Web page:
Meet the artist - Rebecca Beinart
Artist in residence, Crow Park, Keswick
During 2020 we are running a socially engaged art project at Crow Park in Keswick. Rebecca Beinart is our artist in residence for the year. This is part of Trust New Art, in partnership with Arts Council England.
Who is Rebecca Beinart?
Rebecca Beinart is an artist and curator based in Nottingham. She develops projects with a focus on community, ecology, knowledge-making and the politics of public space.
Rebecca makes sculpture, installation and performance, stages collaborative events in public places, and creates public platforms for dialogue. Her projects involve long term engagement with site and evolve through cross-disciplinary collaborative research.
Through her work as an artist and curator she is committed to developing socially engaged projects that respond to participants and places (including other-than-human actors) and consider shared urgencies.
Rebecca's previous work
Rebecca is currently developing Urban Antibodies, a research project that imagines the city as a living organism, looking at sites of toxicity and vulnerability, healing and care – with a focus on plant knowledge and medicine.
Previous projects and commissions include being a shortlisted for Jerwood Open Forest (2016); Imagined Geographies, a commission for the National Trust (2015); The Bureau of Urban Wilds, a commission for UP Projects (2013) and the Wasteland Twinning Network (2012-13).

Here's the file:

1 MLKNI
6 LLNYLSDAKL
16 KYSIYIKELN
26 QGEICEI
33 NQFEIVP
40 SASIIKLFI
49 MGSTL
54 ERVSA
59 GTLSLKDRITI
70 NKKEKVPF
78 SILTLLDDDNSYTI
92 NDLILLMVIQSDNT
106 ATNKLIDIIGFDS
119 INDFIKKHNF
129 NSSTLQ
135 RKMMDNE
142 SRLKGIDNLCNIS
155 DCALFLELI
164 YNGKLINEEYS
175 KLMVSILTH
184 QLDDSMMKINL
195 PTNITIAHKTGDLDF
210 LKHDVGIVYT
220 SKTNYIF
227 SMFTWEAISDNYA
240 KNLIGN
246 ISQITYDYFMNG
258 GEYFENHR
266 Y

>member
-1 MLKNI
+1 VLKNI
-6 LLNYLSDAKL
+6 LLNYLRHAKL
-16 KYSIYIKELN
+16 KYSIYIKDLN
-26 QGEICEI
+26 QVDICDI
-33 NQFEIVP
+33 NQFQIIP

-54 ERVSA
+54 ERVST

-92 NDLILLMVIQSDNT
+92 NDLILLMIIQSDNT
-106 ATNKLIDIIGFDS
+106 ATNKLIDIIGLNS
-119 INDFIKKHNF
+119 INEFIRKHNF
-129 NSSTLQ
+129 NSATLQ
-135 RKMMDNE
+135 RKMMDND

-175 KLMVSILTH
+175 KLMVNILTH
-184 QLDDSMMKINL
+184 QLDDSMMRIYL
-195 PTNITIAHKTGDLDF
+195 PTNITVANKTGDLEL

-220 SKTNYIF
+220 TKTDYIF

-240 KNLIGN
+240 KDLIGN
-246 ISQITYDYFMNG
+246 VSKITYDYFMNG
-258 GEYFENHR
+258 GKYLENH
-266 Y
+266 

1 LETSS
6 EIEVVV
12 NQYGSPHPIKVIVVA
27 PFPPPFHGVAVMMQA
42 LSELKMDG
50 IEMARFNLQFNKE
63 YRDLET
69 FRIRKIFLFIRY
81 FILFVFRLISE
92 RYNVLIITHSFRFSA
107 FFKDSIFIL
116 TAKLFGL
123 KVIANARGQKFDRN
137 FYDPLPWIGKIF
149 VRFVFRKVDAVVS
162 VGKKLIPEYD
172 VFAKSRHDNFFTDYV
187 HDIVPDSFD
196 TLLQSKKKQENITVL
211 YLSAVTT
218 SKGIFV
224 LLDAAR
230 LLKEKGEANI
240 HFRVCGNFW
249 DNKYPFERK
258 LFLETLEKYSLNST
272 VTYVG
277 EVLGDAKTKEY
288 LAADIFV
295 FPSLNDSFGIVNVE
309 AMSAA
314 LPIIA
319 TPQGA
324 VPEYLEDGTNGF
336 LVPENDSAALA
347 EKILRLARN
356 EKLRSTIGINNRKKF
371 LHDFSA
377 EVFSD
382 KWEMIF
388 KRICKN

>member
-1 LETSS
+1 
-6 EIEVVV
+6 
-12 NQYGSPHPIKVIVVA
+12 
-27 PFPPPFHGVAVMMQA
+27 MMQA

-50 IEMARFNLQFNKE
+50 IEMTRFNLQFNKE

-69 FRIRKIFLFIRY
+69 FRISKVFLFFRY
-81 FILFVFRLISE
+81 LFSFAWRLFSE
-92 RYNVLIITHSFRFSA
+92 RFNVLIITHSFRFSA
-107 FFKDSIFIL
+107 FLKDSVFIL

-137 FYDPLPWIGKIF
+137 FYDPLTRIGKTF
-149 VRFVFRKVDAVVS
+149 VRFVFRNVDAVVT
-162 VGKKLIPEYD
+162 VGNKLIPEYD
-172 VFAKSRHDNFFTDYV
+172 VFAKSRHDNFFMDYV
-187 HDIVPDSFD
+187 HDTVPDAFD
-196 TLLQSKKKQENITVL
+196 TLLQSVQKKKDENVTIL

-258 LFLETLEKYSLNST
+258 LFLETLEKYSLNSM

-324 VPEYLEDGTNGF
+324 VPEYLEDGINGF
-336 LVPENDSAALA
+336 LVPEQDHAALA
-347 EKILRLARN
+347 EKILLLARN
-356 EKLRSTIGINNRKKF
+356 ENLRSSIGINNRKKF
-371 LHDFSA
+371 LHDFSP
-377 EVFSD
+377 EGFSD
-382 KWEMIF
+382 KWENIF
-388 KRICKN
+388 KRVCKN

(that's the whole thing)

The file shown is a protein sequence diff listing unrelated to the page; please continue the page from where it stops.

For the past six years, Rebecca has worked as the Engagement Curator at Primary, an artist-led space in Nottingham, developing a place-based programme of commissions and public events.
Future Fictions of Crow Park
What happens when we shift our position from viewers of the natural world to cohabitors?
Rebecca will be working on a socially engaged project focussed on Crow Park over the coming year, responding to the site’s history as a picturesque ‘viewing station’, it’s role in struggles for land access and the establishment of the National Trust.
This as an exciting opportunity to work with local people to explore urgent contemporary questions about our connection to the natural world, the ways that we ‘frame’ nature, a sense of place in fragmented times, and how we collectively build stories for the future.
The project will create a dialogue between the town, the park and the lake – a series of storied landscapes that hold a tension between change and preservation. Rebecca will work with local groups and visitors to map stories of Crow Park and generate future fictions as a way of reflecting on the past, imagining the future and asking what is important to ‘hold in trust’.
These co-created stories will form the basis for a series of performances and temporary artworks shared on site in the autumn.